If EPA were to agree with the petitioners and ban GHGs under TSCA, it would present a major shift in TSCA’s scope and would face significant hurdles in court. Consistent with the “major questions” doctrine, such a shift would require EPA to “point to ‘clear congressional authorization’ for the power it claims,” not “merely [a] plausible textual basis.” West Virginia v. EPA, No. 20-1530, slip op. at 19 (S. Ct. June 30, 2022). In West Virginia v. EPA, the U.S. Supreme Court concluded that EPA’s Clean Power Plan presented a “major question” and was beyond the Agency’s authority because “EPA ‘claim[ed] to discover in a long-extant statute an unheralded power’ representing a ‘transformative expansion in [its] regulatory authority,” and “the Agency’s discovery allowed it to adopt a regulatory program that Congress had conspicuously and repeatedly declined to enact itself.” Slip op. at 20. Were EPA to now view TSCA so expansively as to ban GHGs emitted from fossil fuel combustion (a regulatory approach that Congress itself has declined to enact), it would equate to a “transformative expansion” of TSCA. This expansion would be a “highly consequential power beyond what Congress could reasonably be understood to have granted” EPA under TSCA. Id.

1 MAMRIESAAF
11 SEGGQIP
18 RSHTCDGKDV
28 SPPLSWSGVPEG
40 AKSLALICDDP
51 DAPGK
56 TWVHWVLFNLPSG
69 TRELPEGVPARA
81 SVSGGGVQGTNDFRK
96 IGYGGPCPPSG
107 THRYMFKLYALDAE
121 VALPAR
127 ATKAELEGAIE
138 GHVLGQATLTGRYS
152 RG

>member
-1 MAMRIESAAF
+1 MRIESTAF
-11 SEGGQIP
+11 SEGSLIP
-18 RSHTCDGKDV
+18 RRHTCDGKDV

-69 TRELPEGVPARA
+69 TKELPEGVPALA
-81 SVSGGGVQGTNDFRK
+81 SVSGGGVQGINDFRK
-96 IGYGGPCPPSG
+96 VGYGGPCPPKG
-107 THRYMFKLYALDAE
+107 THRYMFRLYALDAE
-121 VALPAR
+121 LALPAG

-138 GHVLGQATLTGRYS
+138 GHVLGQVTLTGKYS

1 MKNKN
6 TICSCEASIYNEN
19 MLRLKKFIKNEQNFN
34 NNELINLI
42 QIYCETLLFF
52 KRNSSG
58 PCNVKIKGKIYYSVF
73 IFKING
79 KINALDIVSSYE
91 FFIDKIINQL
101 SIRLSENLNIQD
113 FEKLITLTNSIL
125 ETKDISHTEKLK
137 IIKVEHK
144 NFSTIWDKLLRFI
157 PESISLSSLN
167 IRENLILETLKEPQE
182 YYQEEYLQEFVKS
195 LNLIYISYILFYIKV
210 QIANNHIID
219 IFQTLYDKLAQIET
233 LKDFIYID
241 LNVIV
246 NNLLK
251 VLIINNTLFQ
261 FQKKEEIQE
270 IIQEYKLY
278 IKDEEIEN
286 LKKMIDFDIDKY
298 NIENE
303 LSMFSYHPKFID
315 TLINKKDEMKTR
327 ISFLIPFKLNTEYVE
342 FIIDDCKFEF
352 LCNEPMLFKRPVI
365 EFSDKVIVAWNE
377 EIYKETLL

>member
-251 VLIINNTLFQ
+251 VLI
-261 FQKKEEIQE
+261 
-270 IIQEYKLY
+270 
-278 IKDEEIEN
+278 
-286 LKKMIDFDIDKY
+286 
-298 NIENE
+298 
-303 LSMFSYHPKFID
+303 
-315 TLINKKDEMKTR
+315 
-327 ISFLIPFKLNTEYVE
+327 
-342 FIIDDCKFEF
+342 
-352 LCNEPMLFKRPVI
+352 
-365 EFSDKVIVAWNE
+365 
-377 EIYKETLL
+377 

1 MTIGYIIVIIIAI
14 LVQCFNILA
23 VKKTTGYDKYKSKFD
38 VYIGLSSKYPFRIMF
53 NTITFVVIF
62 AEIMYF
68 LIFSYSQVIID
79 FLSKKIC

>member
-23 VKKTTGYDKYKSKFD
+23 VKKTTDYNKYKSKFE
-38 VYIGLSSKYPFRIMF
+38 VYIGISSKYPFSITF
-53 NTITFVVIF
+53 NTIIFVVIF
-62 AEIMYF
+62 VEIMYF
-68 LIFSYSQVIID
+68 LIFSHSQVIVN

To argue that GHG regulation under TSCA would not be an expansion of the statute, the petitioners point to EPA’s regulation of CFCs in aerosol products, to curb ozone depletion. This example is unavailing—the CFCs were purposefully included in the aerosol products, as distributed in commerce. The CFCs were not byproducts generated by consumers’ end-use of products, as with GHGs. TSCA was conceived and is used to regulate substances in commerce, not waste byproducts, and the expansion of TSCA to GHGs would be inappropriate.
GHGs are Most Appropriately Regulated under the CAA